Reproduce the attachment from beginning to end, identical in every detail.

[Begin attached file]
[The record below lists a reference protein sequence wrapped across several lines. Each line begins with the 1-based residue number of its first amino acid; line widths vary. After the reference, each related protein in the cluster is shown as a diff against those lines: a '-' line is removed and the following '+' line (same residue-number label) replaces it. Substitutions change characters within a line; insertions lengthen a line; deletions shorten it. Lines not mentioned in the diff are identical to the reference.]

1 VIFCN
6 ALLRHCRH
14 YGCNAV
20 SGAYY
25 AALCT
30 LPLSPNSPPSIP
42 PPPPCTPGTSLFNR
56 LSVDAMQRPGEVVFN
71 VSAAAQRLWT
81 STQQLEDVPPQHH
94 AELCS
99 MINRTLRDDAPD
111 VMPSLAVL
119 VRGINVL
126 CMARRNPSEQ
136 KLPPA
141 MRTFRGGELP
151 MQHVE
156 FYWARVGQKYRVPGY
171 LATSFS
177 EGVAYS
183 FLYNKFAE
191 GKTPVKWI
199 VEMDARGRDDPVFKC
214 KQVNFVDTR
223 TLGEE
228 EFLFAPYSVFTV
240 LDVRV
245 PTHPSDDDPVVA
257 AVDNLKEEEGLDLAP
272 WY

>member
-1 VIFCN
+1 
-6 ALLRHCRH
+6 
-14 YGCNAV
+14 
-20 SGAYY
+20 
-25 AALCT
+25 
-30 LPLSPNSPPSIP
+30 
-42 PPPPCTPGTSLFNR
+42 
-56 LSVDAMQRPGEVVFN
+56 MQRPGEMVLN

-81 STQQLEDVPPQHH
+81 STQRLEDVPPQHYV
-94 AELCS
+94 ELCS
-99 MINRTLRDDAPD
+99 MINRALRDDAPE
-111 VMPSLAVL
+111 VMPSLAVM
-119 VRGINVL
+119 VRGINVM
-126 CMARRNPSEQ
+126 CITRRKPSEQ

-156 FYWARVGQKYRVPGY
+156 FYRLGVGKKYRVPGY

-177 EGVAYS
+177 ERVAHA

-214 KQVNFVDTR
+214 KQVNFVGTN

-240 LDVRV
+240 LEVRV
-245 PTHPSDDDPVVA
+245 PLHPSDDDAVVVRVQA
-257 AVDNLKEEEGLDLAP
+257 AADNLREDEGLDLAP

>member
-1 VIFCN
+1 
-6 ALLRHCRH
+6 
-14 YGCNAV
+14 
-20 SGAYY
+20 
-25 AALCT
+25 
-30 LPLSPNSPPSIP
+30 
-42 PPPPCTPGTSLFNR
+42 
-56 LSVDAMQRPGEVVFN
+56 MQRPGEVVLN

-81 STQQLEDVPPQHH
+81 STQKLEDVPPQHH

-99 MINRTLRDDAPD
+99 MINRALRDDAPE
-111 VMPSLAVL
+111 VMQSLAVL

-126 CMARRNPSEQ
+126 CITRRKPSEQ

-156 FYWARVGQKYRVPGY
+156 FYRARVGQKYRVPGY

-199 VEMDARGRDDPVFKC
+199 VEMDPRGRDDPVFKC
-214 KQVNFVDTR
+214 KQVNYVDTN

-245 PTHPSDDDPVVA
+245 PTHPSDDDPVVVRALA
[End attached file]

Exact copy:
[The record below lists a reference protein sequence wrapped across several lines. Each line begins with the 1-based residue number of its first amino acid; line widths vary. After the reference, each related protein in the cluster is shown as a diff against those lines: a '-' line is removed and the following '+' line (same residue-number label) replaces it. Substitutions change characters within a line; insertions lengthen a line; deletions shorten it. Lines not mentioned in the diff are identical to the reference.]

1 VIFCN
6 ALLRHCRH
14 YGCNAV
20 SGAYY
25 AALCT
30 LPLSPNSPPSIP
42 PPPPCTPGTSLFNR
56 LSVDAMQRPGEVVFN
71 VSAAAQRLWT
81 STQQLEDVPPQHH
94 AELCS
99 MINRTLRDDAPD
111 VMPSLAVL
119 VRGINVL
126 CMARRNPSEQ
136 KLPPA
141 MRTFRGGELP
151 MQHVE
156 FYWARVGQKYRVPGY
171 LATSFS
177 EGVAYS
183 FLYNKFAE
191 GKTPVKWI
199 VEMDARGRDDPVFKC
214 KQVNFVDTR
223 TLGEE
228 EFLFAPYSVFTV
240 LDVRV
245 PTHPSDDDPVVA
257 AVDNLKEEEGLDLAP
272 WY

>member
-1 VIFCN
+1 
-6 ALLRHCRH
+6 
-14 YGCNAV
+14 
-20 SGAYY
+20 
-25 AALCT
+25 
-30 LPLSPNSPPSIP
+30 
-42 PPPPCTPGTSLFNR
+42 
-56 LSVDAMQRPGEVVFN
+56 MQRPGEMVLN

-81 STQQLEDVPPQHH
+81 STQRLEDVPPQHYV
-94 AELCS
+94 ELCS
-99 MINRTLRDDAPD
+99 MINRALRDDAPE
-111 VMPSLAVL
+111 VMPSLAVM
-119 VRGINVL
+119 VRGINVM
-126 CMARRNPSEQ
+126 CITRRKPSEQ

-156 FYWARVGQKYRVPGY
+156 FYRLGVGKKYRVPGY

-177 EGVAYS
+177 ERVAHA

-214 KQVNFVDTR
+214 KQVNFVGTN

-240 LDVRV
+240 LEVRV
-245 PTHPSDDDPVVA
+245 PLHPSDDDAVVVRVQA
-257 AVDNLKEEEGLDLAP
+257 AADNLREDEGLDLAP

>member
-1 VIFCN
+1 
-6 ALLRHCRH
+6 
-14 YGCNAV
+14 
-20 SGAYY
+20 
-25 AALCT
+25 
-30 LPLSPNSPPSIP
+30 
-42 PPPPCTPGTSLFNR
+42 
-56 LSVDAMQRPGEVVFN
+56 MQRPGEVVLN

-81 STQQLEDVPPQHH
+81 STQKLEDVPPQHH

-99 MINRTLRDDAPD
+99 MINRALRDDAPE
-111 VMPSLAVL
+111 VMQSLAVL

-126 CMARRNPSEQ
+126 CITRRKPSEQ

-156 FYWARVGQKYRVPGY
+156 FYRARVGQKYRVPGY

-199 VEMDARGRDDPVFKC
+199 VEMDPRGRDDPVFKC
-214 KQVNFVDTR
+214 KQVNYVDTN

-245 PTHPSDDDPVVA
+245 PTHPSDDDPVVVRALA